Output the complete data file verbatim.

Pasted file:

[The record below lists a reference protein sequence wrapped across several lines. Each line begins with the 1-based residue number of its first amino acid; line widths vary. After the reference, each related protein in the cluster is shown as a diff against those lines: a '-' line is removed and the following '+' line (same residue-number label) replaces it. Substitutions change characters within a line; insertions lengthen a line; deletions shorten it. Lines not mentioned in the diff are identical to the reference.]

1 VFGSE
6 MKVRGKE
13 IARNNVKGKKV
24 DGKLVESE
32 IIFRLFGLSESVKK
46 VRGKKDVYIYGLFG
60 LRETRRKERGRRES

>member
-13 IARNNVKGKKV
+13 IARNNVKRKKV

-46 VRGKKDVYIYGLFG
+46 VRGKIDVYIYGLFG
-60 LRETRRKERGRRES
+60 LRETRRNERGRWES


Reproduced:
[The record below lists a reference protein sequence wrapped across several lines. Each line begins with the 1-based residue number of its first amino acid; line widths vary. After the reference, each related protein in the cluster is shown as a diff against those lines: a '-' line is removed and the following '+' line (same residue-number label) replaces it. Substitutions change characters within a line; insertions lengthen a line; deletions shorten it. Lines not mentioned in the diff are identical to the reference.]

1 VFGSE
6 MKVRGKE
13 IARNNVKGKKV
24 DGKLVESE
32 IIFRLFGLSESVKK
46 VRGKKDVYIYGLFG
60 LRETRRKERGRRES

>member
-13 IARNNVKGKKV
+13 IARNNVKRKKV

-46 VRGKKDVYIYGLFG
+46 VRGKIDVYIYGLFG
-60 LRETRRKERGRRES
+60 LRETRRNERGRWES